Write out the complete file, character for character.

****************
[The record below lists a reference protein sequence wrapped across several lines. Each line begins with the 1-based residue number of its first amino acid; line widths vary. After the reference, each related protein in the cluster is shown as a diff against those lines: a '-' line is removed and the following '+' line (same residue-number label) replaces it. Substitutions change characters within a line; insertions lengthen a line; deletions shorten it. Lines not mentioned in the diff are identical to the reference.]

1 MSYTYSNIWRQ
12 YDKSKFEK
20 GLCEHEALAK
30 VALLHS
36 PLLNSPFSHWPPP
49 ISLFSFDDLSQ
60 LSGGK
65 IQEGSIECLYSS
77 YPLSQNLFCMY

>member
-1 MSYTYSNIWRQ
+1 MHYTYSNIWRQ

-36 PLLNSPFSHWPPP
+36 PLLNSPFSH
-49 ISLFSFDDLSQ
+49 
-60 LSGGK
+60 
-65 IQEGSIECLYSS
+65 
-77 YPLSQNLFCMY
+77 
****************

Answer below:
[The record below lists a reference protein sequence wrapped across several lines. Each line begins with the 1-based residue number of its first amino acid; line widths vary. After the reference, each related protein in the cluster is shown as a diff against those lines: a '-' line is removed and the following '+' line (same residue-number label) replaces it. Substitutions change characters within a line; insertions lengthen a line; deletions shorten it. Lines not mentioned in the diff are identical to the reference.]

1 MSYTYSNIWRQ
12 YDKSKFEK
20 GLCEHEALAK
30 VALLHS
36 PLLNSPFSHWPPP
49 ISLFSFDDLSQ
60 LSGGK
65 IQEGSIECLYSS
77 YPLSQNLFCMY

>member
-1 MSYTYSNIWRQ
+1 MHYTYSNIWRQ

-36 PLLNSPFSHWPPP
+36 PLLNSPFSH
-49 ISLFSFDDLSQ
+49 
-60 LSGGK
+60 
-65 IQEGSIECLYSS
+65 
-77 YPLSQNLFCMY
+77 